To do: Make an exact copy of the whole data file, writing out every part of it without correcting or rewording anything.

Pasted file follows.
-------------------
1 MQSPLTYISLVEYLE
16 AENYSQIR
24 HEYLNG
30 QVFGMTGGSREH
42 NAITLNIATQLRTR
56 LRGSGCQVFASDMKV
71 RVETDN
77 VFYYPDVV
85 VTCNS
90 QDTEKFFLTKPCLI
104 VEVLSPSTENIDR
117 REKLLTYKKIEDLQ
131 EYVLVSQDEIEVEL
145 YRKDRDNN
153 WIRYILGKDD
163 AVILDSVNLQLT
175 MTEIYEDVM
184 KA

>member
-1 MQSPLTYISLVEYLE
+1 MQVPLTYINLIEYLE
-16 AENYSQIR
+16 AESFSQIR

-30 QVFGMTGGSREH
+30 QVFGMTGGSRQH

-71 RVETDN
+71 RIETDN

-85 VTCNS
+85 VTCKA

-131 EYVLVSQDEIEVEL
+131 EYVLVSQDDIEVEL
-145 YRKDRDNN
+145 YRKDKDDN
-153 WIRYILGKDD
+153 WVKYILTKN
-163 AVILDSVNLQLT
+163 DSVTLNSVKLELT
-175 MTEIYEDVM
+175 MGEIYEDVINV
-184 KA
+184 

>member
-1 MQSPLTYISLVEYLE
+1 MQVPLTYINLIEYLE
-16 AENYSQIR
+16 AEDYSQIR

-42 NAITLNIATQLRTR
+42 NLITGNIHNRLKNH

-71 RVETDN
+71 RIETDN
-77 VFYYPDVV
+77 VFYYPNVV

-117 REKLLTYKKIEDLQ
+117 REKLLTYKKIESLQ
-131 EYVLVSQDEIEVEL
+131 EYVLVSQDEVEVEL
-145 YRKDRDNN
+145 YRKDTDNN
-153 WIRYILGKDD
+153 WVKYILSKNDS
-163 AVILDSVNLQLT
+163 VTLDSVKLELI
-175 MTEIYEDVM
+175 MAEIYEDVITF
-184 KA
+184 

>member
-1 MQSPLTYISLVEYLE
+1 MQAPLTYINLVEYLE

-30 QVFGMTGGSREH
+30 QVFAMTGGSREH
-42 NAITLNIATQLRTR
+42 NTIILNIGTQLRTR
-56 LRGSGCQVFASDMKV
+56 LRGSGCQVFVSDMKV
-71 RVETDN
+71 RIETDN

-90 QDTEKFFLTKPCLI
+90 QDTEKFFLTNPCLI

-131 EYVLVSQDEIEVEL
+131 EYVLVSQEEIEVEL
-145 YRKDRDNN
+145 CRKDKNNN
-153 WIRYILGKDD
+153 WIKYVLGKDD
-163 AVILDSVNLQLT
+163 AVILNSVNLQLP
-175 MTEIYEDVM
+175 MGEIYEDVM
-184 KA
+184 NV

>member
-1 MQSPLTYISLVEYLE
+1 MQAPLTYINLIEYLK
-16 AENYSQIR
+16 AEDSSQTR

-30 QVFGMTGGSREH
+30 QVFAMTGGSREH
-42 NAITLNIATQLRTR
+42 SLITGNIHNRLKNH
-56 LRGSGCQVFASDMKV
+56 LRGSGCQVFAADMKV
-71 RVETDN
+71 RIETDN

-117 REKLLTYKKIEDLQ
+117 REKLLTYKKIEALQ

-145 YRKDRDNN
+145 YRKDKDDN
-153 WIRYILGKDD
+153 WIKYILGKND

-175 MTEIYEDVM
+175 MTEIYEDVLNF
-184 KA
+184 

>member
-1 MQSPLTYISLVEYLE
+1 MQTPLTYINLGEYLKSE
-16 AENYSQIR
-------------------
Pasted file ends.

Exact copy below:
1 MQSPLTYISLVEYLE
16 AENYSQIR
24 HEYLNG
30 QVFGMTGGSREH
42 NAITLNIATQLRTR
56 LRGSGCQVFASDMKV
71 RVETDN
77 VFYYPDVV
85 VTCNS
90 QDTEKFFLTKPCLI
104 VEVLSPSTENIDR
117 REKLLTYKKIEDLQ
131 EYVLVSQDEIEVEL
145 YRKDRDNN
153 WIRYILGKDD
163 AVILDSVNLQLT
175 MTEIYEDVM
184 KA

>member
-1 MQSPLTYISLVEYLE
+1 MQVPLTYINLIEYLE
-16 AENYSQIR
+16 AESFSQIR

-30 QVFGMTGGSREH
+30 QVFGMTGGSRQH

-71 RVETDN
+71 RIETDN

-85 VTCNS
+85 VTCKA

-131 EYVLVSQDEIEVEL
+131 EYVLVSQDDIEVEL
-145 YRKDRDNN
+145 YRKDKDDN
-153 WIRYILGKDD
+153 WVKYILTKN
-163 AVILDSVNLQLT
+163 DSVTLNSVKLELT
-175 MTEIYEDVM
+175 MGEIYEDVINV
-184 KA
+184 

>member
-1 MQSPLTYISLVEYLE
+1 MQVPLTYINLIEYLE
-16 AENYSQIR
+16 AEDYSQIR

-42 NAITLNIATQLRTR
+42 NLITGNIHNRLKNH

-71 RVETDN
+71 RIETDN
-77 VFYYPDVV
+77 VFYYPNVV

-117 REKLLTYKKIEDLQ
+117 REKLLTYKKIESLQ
-131 EYVLVSQDEIEVEL
+131 EYVLVSQDEVEVEL
-145 YRKDRDNN
+145 YRKDTDNN
-153 WIRYILGKDD
+153 WVKYILSKNDS
-163 AVILDSVNLQLT
+163 VTLDSVKLELI
-175 MTEIYEDVM
+175 MAEIYEDVITF
-184 KA
+184 

>member
-1 MQSPLTYISLVEYLE
+1 MQAPLTYINLVEYLE

-30 QVFGMTGGSREH
+30 QVFAMTGGSREH
-42 NAITLNIATQLRTR
+42 NTIILNIGTQLRTR
-56 LRGSGCQVFASDMKV
+56 LRGSGCQVFVSDMKV
-71 RVETDN
+71 RIETDN

-90 QDTEKFFLTKPCLI
+90 QDTEKFFLTNPCLI

-131 EYVLVSQDEIEVEL
+131 EYVLVSQEEIEVEL
-145 YRKDRDNN
+145 CRKDKNNN
-153 WIRYILGKDD
+153 WIKYVLGKDD
-163 AVILDSVNLQLT
+163 AVILNSVNLQLP
-175 MTEIYEDVM
+175 MGEIYEDVM
-184 KA
+184 NV

>member
-1 MQSPLTYISLVEYLE
+1 MQAPLTYINLIEYLK
-16 AENYSQIR
+16 AEDSSQTR

-30 QVFGMTGGSREH
+30 QVFAMTGGSREH
-42 NAITLNIATQLRTR
+42 SLITGNIHNRLKNH
-56 LRGSGCQVFASDMKV
+56 LRGSGCQVFAADMKV
-71 RVETDN
+71 RIETDN

-117 REKLLTYKKIEDLQ
+117 REKLLTYKKIEALQ

-145 YRKDRDNN
+145 YRKDKDDN
-153 WIRYILGKDD
+153 WIKYILGKND

-175 MTEIYEDVM
+175 MTEIYEDVLNF
-184 KA
+184 

>member
-1 MQSPLTYISLVEYLE
+1 MQTPLTYINLGEYLKSE
-16 AENYSQIR